(Photo by Frank McKenna for Unsplash)
Fewer Independence Day fireworks, family gatherings and friends this year — because we struggle to understand our reality of interdependence.
We might — still —have something to celebrate and work toward in “this terribly flawed but miraculous country.” But our irrational insistence on independence from one another has gotten us into trouble.
I write this from Lenape Land, land taken through trickery and conquest, then settled by Europeans who enslaved Africans through systematic, horrific brutality. There were some exceptions. Europeans resisted colonial subjugation from its earliest days, and Europeans spoke out against slavery in North America before the United States was even founded. But this doesn’t excuse white settlers. Instead, it demonstrates the repeated lie — that so-and-so was merely a product of their time. All along, Black people resisted.
Enslaved people began revolting in the colonies in the 1600s. Centuries later, at terrible personal risk, enslaved people emancipated themselves and fled in the lead-up to the Civil War. But what, the repeated objection goes, does this distant history have to do with our present United States?
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Dartmouth College professor and peace activist Elise Boulding defined the historical present as a 200-year window. That present stretches from the oldest person we can remember holding us when we were children, to the end of life for the youngest person in your extended family. Within this historical present, all across the United States, whites have benefited, and Black, Indigenous and people of color have suffered, through a noxious mingling of American exceptionalism and white supremacist ideology — where white is imagined as better or, simply standard.
Never apologizing makes old wounds fester, never attempting to understand, never working to right wrongs — never reconciling. The arc of history has hardly bent away from subjugation, as slavery moved to Jim Crow, then the school to prison pipeline and mass incarceration in an amplified police state. We are interdependent with our histories, and the violences and exclusions crisscross the country and manifest in specific ways in every community, including the Philadelphia area. Police brutality is one manifestation of our inability to ethically engage interdependence. Our failure to deal intelligently with COVID-19 is another.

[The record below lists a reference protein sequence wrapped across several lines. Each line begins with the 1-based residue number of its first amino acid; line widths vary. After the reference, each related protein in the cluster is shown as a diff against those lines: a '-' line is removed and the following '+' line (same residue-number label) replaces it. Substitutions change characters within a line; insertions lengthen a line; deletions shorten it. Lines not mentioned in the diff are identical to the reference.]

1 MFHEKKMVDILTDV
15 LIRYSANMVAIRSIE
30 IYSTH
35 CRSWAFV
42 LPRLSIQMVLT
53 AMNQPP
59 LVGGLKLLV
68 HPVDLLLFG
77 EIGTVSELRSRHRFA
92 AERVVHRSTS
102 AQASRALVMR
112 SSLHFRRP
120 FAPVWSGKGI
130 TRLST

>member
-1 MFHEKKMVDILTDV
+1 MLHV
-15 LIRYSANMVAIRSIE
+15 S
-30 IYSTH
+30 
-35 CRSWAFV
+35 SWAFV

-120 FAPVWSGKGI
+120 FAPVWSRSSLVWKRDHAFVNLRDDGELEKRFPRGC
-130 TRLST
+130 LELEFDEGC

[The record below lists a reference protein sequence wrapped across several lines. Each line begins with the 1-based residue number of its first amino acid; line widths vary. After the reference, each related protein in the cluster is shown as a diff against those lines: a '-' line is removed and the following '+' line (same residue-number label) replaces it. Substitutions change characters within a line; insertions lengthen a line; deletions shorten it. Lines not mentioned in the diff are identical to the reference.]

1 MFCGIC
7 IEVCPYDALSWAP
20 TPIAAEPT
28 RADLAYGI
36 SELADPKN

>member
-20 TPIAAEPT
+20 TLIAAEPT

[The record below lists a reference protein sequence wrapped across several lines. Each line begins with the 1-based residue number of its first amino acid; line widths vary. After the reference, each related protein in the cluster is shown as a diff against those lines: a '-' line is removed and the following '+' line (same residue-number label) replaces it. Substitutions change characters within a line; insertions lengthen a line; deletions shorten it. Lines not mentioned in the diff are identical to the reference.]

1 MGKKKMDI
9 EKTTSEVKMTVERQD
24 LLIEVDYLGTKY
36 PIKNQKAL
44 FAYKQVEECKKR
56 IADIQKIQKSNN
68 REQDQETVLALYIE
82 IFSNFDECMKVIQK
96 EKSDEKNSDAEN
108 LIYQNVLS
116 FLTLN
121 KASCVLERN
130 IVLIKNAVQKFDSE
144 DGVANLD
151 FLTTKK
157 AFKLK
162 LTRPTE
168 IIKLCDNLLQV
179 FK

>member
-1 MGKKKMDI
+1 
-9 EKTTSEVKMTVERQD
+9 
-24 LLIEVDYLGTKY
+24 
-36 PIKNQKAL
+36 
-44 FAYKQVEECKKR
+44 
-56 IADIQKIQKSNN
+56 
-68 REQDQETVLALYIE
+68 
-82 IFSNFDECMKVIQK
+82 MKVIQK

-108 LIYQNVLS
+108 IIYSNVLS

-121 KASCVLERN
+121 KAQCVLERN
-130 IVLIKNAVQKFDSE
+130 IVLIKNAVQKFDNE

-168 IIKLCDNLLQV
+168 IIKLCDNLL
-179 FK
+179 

The virus respects no borders. It travels along our webbed interconnections yet it is no equalizer. It reveals inequities, disproportionately killing in Black communities and striking delivery and grocery workers unable to physically distance.
Leading thinkers and politicians, including President George W. Bush, philanthropist Bill Gates, The Obama Administration, The Pentagon, and — in January of this year — the current administration itself, all forecasted this pandemic. But scores of our leaders and millions of our fellow citizens ignored this scary, perfectly predictable inevitability of interdependence as it swept toward us. Our ignorance has cost more than 100,000 lives.
The President’s approval ratings are plummeting, and for good reasons. But he’s only one among millions of Americans insisting on a fantasy world in which we stand apart from history and ecology. So what must change?
Our educational systems are founded from and for a colonial imagination. The narratives of history that make the building blocks of our identities therefore imagine separation at the outset. Four decades ago, Benedict Anderson demonstrated the arbitrariness of national identity development in Imagined Communities, clarifying that countries are historically contingent, socially constructed, and extraordinarily recent inventions. It is long past time we integrate those lessons.
On Independence Day and everyday, we are all parts in an interdependent ecology and products of a tangled history.
We are among one another. We are implicated in each other. Now we must, if we are to deliver on James Baldwin’s desire to “achieve our country, and change the history of the world,” — we must love one another. I think that’s ultimately what’s required — a public love, whether it’s rooted in Christian Agape, Catholic Social Thought, indigenous or Buddhist understandings of our sacred interconnectedness — or something else. The task is the same: we must see the dignity in one another.
We must live up to that notion sometimes said to be an American Ideal: that all people are created equal. If we agree all people are created equal, we must fundamentally reimagine, dismantle and restructure our communities and country.
I’ve recently worked with scholars and community organizers across the country and around the world to develop a learning toolkit, Interdependence: Global Solidarity and Local Actions. It’s still in its Beta version, but we’ve deliberately made it public and open-access, in the hope that others might use it and contribute to it (and other colleges already have). I’ve linked to some of its pages in this essay. If we are to become whole selves and a healthier polity, we all have a great deal more to learn about interdependence.
This is one small offering on what will be, if we are to walk it with integrity, a long path toward deeper reconciliation, harmony, freedom, and liberation.
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